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Languages & Frameworks

Adopt?

  • Arrow is promoted as the functional companion for Kotlin's standard library. Indeed, the package of ready-to-use higher-level abstractions delivered by Arrow has proven so useful that our teams now consider Arrow a sensible default when working with Kotlin. Recently, in preparation for the 1.0 release, the Arrow team introduced several changes, including the addition of new modules but also some deprecations and removals.

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  • jest-when is a lightweight JavaScript library that complements Jest by matching mock function call arguments. Jest is a great tool for testing the stack; jest-when allows you to expect specific arguments for mock functions which enables you to write more robust unit tests of modules with many dependencies. It's easy to use and provides great support for multiple matchers, which is why our teams have made jest-when their default choice for mocking in this space.

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Trial?

  • In the case where implementation in Node.js is necessary, we see that Fastify is an option that our teams are very happy with. This web framework offers ease in handling request-response validations, support for TypeScript and a plugin ecosystem giving our teams an easier experience developing software. Although it's a good option in the Node.js ecosystem, we stand by our previous advice: don't fall into Node overload scenarios.

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  • With the increasing complexity of single-page JavaScript applications, managing state predictably is becoming more and more important. Immutability can help to ensure our applications behave consistently but unfortunately JavaScript doesn't offer built-in deeply immutable data structures (see the ES Record and Tuple proposal). Immer — German for always — is a tiny package that lets you work with immutable state in a more convenient way. It's based on the copy-on-write mechanism, has a minimal API and operates on normal JavaScript objects and arrays. This means that data access is seamless and no large refactoring efforts are needed when introducing immutability to an existing codebase. Many of our teams now use it in their JavaScript codebases and prefer it to Immutable.js, which is why we're moving it to Trial.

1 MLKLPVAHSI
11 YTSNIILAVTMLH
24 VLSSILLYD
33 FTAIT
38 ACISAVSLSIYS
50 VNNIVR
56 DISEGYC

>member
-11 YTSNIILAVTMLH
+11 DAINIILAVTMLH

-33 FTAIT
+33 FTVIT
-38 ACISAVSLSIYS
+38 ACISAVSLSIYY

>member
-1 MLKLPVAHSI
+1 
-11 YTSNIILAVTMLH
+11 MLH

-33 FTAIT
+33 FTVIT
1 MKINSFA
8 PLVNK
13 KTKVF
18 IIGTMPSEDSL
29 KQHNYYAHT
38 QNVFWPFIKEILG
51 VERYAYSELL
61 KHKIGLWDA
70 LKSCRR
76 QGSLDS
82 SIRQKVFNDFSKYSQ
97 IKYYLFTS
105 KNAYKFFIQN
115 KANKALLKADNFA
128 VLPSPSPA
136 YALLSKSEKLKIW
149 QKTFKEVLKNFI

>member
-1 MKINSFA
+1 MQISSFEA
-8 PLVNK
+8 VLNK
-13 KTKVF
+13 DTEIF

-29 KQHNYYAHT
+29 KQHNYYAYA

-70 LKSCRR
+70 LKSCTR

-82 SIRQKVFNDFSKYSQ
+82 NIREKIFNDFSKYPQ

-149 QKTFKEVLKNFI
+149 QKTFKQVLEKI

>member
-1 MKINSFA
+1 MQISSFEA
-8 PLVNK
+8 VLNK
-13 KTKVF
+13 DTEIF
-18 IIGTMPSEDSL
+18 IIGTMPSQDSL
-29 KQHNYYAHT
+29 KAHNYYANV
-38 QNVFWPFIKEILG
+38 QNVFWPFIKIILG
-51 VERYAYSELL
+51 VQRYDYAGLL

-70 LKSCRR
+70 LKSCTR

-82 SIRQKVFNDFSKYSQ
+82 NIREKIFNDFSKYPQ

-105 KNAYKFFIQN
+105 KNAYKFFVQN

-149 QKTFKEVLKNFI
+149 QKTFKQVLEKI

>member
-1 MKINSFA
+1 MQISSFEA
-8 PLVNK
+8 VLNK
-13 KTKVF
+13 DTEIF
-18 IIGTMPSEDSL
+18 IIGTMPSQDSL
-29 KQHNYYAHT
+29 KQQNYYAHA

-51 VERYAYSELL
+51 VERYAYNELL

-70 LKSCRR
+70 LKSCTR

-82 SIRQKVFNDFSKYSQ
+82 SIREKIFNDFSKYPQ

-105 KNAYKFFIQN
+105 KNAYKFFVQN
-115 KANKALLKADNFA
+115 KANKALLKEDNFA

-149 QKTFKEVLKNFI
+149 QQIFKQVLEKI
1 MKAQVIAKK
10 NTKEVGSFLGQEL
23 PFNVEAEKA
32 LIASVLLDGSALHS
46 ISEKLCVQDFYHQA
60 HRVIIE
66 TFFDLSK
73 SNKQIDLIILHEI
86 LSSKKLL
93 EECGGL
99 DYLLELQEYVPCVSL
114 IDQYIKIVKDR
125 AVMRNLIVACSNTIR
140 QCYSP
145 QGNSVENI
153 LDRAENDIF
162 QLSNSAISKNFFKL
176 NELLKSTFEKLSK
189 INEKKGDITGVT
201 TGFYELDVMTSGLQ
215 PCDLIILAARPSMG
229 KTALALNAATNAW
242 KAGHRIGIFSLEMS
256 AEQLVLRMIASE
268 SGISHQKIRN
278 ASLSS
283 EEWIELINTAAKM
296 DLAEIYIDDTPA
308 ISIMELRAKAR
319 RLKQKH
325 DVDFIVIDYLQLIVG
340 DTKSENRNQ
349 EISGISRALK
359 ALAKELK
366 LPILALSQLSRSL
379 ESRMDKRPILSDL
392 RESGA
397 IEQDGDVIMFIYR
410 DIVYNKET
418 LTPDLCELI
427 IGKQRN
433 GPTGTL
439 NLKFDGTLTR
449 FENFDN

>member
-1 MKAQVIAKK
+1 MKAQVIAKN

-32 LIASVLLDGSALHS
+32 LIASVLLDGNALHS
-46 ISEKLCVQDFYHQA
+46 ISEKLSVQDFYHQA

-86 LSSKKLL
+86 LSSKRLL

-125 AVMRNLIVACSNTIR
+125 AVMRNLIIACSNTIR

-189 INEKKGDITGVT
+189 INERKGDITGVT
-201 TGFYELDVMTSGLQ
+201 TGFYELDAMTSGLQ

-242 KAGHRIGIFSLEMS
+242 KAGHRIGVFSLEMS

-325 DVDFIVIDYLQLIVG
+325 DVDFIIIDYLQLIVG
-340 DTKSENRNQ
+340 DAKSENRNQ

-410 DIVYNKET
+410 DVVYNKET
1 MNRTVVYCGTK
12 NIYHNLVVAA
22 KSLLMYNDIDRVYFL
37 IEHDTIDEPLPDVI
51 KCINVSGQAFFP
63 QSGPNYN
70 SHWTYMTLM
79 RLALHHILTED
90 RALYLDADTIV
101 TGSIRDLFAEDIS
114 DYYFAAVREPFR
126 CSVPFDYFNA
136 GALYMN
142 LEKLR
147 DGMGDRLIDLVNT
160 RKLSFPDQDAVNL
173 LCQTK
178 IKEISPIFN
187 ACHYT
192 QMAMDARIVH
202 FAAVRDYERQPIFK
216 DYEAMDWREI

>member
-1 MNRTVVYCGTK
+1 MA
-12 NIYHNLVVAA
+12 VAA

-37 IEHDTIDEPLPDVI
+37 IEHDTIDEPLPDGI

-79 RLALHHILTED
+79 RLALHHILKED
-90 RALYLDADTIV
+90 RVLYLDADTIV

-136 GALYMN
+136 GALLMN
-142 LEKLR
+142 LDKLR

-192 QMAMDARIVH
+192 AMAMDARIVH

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  • We've decided to move Redux back into the Trial ring to show that we no longer consider it the default approach for state management in React applications. Our experience shows that Redux is still a valuable framework in many cases but compared to other approaches, it also leads to more verbose and harder-to-follow code. Throwing Redux Sagas into the mix usually compounds this issue. As an alternative, you can often use the features in recent versions of React to manage state effectively without an additional framework. However, we want to highlight that when you reach the point at which your simple state management solution starts to become complex, it might be worth reaching for Redux after all or perhaps even Facebook’s recently published Recoil.